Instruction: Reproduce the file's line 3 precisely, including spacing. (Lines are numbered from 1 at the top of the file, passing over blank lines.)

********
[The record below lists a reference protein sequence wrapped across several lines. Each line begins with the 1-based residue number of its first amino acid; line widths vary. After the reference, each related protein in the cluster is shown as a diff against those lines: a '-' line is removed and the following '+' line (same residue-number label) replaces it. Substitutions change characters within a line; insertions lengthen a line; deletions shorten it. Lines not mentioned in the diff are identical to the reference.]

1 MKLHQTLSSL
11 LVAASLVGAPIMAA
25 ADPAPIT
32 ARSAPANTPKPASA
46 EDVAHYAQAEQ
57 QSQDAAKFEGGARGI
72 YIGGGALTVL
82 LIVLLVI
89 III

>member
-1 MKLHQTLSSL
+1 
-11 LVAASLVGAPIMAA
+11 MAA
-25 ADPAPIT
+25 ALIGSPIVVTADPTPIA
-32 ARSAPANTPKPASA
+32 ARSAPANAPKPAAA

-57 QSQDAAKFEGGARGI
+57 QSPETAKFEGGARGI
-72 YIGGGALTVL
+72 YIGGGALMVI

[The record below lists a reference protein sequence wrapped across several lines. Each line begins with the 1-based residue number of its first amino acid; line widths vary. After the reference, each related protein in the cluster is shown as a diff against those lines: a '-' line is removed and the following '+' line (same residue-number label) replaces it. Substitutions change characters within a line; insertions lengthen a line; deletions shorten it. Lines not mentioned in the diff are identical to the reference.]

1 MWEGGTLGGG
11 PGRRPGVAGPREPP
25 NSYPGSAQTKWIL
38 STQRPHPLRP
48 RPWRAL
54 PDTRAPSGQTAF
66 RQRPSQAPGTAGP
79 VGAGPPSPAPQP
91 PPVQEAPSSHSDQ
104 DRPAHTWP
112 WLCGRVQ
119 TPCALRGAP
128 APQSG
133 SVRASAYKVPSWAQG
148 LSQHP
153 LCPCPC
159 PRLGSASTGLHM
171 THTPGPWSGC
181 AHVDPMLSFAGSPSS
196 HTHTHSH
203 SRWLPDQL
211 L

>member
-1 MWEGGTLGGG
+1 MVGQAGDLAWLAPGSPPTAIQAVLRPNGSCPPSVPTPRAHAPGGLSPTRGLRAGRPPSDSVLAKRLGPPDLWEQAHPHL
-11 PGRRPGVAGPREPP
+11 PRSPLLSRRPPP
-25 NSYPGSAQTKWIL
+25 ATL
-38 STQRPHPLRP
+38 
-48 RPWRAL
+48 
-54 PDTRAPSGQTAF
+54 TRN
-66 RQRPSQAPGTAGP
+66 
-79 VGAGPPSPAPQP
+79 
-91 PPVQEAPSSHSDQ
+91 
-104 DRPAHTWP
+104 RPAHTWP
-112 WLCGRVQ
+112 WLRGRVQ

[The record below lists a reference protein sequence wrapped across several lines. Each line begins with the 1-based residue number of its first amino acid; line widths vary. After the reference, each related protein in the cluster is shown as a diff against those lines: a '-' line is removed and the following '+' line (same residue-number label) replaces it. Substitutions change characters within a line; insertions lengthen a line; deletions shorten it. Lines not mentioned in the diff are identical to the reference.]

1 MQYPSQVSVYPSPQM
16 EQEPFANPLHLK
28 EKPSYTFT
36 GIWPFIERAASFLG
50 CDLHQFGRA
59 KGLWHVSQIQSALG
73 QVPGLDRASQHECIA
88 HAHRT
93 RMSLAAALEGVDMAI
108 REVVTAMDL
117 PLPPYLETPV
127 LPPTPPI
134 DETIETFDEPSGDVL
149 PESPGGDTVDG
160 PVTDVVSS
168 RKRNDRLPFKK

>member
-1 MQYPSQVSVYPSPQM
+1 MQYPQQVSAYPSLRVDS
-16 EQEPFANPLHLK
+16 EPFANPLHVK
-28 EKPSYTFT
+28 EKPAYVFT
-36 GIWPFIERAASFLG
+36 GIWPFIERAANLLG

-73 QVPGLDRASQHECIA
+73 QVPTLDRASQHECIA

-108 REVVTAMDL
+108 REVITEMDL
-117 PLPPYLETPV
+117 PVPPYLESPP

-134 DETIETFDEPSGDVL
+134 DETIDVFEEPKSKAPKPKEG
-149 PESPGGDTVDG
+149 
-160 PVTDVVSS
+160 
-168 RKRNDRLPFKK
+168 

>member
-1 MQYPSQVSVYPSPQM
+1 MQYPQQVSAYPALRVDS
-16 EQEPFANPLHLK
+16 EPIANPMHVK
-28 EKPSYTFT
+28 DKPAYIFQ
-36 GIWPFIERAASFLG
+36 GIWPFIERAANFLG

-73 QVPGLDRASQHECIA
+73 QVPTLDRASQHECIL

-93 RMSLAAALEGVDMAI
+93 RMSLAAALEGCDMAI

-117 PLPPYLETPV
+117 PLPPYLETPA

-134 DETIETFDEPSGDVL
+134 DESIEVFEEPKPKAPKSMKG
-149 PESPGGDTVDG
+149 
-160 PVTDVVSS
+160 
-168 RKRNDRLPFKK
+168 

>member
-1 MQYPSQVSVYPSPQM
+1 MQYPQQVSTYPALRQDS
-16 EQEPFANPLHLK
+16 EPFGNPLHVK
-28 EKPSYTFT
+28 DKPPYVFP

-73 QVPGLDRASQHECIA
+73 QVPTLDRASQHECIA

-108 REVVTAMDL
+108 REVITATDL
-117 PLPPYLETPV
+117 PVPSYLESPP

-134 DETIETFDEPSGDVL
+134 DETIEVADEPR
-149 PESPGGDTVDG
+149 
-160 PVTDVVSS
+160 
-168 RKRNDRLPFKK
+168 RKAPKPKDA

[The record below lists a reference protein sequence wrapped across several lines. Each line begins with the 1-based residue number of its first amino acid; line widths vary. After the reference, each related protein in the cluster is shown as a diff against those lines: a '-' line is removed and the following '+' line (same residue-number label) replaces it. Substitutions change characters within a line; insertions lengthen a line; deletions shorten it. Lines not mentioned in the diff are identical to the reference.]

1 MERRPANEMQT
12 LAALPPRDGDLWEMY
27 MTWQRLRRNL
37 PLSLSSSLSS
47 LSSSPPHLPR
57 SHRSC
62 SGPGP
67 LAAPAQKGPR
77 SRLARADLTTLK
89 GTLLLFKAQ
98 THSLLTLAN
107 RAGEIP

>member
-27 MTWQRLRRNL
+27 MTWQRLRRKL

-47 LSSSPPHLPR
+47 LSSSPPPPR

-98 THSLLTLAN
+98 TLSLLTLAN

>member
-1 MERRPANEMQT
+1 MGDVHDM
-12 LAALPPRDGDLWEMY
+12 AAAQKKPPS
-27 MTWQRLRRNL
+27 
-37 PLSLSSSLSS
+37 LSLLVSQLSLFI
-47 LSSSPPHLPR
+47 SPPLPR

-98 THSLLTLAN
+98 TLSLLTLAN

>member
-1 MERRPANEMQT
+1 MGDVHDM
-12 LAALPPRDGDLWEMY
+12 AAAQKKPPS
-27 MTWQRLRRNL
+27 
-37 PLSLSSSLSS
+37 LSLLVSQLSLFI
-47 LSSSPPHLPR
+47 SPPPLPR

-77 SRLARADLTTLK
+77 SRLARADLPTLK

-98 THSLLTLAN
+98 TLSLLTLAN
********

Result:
11 LVAASLVGAPIMAA